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Dear Brother,
Wright might be right on this one. The original formula among the states to keep about half of the CP was due to an eary aggressive spirit to promote SS, DT, and other programs of SBC within the state. Today, that aggressive denominationalism within our states does not exist. Likewise, our seminaries have lost funds over the past 20 odd years. A seminary education costs a lot more now than it did in the 1980s or 1990s. I too have gone to 2 such institutions and my wallet was always stretched thin!
In Him,
GA Baptist

peter lumpkins


Thanks for logging on.  Perhaps.  Consider though: a) not only have monies for seminaries remained consistent with all other CP entities which receive CP funding (their slice of the pie is based on percentages; hence, if seminaries got less monies so did all other entities), but also our schools have had dramatic decreases in FTEs. For example, in March of this year, I wrote:

“In the academic year 2005/06, SBTS recorded a FTE*** of 2,223.  In the latest figures for the 2008/09 academic year, however, SBTS posts a FTE*** of 1,836, a whopping loss of 387 students or about 17.4%. No amount of shuffling feet can dance around this significant drop in FTE*** (link)

One has to ask why seminaries which have less students need more money. Also of interest to me is the raw insistence seminaries were not looking to get more money. Yet rhetoric like Wright’s appears to reveal a different yearning.

b) surely you cannot mean Wright is correct about his bizarre suggestion that seminaries are where it’s at when it comes to leadership impetus for global missions. From my side of the swamp, this reveals a fundamental absence of NT focus on the local church and goes against the grain of a genuine GCR in every conceivable way. Perhaps Wright didn’t mean that.  But he surely implied it by the words he used.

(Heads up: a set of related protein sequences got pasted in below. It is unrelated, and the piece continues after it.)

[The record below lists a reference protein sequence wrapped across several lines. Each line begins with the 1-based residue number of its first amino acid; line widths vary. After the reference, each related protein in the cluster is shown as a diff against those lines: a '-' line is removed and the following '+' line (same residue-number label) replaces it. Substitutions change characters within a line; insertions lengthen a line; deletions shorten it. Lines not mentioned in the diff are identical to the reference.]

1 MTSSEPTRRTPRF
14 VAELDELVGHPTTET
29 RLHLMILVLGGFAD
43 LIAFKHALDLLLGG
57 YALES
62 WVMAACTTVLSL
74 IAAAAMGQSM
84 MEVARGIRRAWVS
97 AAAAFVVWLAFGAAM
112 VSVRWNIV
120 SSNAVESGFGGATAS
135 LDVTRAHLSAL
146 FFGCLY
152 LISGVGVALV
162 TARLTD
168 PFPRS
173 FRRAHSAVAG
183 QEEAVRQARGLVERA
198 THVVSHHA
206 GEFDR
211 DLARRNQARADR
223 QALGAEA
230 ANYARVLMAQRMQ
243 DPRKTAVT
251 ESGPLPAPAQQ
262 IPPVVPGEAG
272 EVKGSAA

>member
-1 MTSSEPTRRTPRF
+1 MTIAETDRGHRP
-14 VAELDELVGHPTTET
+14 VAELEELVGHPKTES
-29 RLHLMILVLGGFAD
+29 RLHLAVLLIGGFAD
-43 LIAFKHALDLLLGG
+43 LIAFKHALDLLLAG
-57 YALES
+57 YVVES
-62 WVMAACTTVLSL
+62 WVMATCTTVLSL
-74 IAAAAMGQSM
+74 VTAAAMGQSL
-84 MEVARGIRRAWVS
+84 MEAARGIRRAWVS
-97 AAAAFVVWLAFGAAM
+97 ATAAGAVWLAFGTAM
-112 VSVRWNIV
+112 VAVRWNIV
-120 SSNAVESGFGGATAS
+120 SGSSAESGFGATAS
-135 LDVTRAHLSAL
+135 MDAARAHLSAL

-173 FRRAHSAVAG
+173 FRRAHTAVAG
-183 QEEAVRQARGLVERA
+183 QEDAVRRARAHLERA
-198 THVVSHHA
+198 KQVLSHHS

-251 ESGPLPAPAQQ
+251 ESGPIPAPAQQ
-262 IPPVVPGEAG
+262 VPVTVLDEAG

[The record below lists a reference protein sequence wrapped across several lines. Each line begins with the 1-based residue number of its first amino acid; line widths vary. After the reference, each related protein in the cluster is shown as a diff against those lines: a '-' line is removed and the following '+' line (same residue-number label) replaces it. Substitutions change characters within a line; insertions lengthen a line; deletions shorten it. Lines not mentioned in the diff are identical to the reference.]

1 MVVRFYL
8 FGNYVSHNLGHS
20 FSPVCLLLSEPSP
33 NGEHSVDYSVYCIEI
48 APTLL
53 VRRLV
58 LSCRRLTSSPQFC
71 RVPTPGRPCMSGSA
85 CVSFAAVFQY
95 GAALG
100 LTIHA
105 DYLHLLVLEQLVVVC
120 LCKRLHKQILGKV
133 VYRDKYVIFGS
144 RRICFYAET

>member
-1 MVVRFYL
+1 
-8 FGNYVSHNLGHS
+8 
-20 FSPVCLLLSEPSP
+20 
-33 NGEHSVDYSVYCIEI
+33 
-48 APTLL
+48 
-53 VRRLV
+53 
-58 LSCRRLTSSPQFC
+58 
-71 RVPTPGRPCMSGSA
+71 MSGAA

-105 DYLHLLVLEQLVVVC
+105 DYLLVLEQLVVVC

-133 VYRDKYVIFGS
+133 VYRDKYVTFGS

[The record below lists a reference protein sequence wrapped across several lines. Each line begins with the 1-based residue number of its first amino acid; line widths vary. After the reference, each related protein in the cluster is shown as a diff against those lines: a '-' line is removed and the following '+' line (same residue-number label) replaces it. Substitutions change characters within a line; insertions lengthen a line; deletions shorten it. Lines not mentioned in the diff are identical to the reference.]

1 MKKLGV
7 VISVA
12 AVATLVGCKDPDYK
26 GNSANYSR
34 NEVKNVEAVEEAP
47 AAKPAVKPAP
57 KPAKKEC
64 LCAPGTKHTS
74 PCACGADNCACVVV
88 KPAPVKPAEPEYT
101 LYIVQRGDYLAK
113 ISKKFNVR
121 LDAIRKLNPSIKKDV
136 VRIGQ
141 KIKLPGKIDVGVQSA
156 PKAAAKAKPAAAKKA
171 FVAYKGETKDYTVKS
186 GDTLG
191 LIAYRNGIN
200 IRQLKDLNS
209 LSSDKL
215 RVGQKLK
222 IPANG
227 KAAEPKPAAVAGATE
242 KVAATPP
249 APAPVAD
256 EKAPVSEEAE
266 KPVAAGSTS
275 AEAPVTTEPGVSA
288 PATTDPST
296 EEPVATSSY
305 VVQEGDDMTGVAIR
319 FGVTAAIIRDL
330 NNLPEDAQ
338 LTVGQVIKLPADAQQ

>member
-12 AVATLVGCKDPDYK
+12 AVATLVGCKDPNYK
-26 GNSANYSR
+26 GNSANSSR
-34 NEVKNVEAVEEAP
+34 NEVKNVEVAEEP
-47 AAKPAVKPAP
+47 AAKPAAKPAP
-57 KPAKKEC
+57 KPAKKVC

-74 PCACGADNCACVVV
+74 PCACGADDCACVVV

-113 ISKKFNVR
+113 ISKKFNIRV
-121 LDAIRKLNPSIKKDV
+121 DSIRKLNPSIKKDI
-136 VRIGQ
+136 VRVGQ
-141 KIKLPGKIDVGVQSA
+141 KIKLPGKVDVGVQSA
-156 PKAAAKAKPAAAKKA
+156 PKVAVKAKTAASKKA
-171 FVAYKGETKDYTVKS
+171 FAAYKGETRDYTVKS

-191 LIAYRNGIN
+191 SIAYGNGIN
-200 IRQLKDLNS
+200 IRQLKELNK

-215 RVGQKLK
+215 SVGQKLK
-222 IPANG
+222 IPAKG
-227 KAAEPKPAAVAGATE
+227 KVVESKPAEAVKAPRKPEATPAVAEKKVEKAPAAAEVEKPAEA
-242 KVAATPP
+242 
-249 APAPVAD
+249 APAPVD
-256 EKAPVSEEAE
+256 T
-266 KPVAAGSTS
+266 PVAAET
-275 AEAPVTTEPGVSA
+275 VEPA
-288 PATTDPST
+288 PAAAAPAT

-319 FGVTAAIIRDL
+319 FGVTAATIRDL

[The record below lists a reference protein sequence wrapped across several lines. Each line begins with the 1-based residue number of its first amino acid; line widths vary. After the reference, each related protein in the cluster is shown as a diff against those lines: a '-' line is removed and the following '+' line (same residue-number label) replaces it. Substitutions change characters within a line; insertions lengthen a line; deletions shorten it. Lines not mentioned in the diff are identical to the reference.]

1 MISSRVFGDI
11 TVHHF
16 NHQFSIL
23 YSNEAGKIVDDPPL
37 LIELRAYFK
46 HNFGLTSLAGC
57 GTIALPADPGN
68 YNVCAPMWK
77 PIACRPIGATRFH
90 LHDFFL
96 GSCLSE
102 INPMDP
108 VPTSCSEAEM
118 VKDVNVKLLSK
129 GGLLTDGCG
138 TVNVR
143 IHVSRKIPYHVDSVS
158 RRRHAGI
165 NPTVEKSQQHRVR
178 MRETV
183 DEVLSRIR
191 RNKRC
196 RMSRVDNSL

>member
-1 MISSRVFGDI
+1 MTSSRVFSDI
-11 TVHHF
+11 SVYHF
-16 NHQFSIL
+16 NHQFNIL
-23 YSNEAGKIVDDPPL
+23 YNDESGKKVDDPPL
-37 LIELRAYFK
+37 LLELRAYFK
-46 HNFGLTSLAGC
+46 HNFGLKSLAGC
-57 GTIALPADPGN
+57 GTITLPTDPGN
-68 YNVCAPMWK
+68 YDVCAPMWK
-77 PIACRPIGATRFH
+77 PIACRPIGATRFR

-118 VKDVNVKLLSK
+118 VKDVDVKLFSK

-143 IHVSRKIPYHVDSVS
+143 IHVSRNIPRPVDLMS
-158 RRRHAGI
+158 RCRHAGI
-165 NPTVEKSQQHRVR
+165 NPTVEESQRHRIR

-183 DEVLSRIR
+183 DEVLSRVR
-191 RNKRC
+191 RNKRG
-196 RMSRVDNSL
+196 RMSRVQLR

Trusting your day well.

With that, I am…


Wes Widner

The more I watch what unfolds in relation to the GCR, the more it seems to me that there are deliberate forces at work within the SBC that are trying to steer it towards a more rigid hierarchal model where power is centralized in a few key places and not diffused among the local bodies of believers. This doesn't bode well at all for the future of the SBC.

peter lumpkins


Thanks. I think you're right. There definitely is an aura of "top down" implementation even with GCR agenda. Another example brought to my attention is the restructuring Frank Page implemented in Nashville. Not that the president cannot do such; he can according to the parameters of the president's profile. However, the restructuring which squeezed out VP Will Hall and Bob Rogers in CP & Stewardship was based upon the EC receiving less funds per the GCR recommendations. The problem is, the GCR recommendations were not to be implemented apart from each entity considering the recommendations separately.

In other words, until the EC actually voted to change the formula that 1% less would be coming into Nashville and 1% more to the IMB, it was not policy. How Dr. Page made this decision apart from this consideration I do not know.

Thanks again, Wes.
With that, I am...

Cory McDonald

I agree with Bryant about the seminaries. If the local church isn't doing a good enough job at training Pastors, Missionaries, and other leaders then who is responsible to do it? All SBC members are able to attend Seminary for way cheaper than "normal" college and university, I am currently attending GGBTS and was able to get 99% of it paid for, but it takes CP monies to accomplish this and to maintain this.

The local church has almost given up on training leaders Pastors in particular. I tried for 6 months to get a internship (get taught) by a couple of SBC Pastors here where I live and after 6 months wasn't any closer to getting that training than I was when I started, so I decided that I needed to do things on my own, so I decided Seminary is where I needed to start, so I'm all for Seminaries getting a big chunk of the CP monies.

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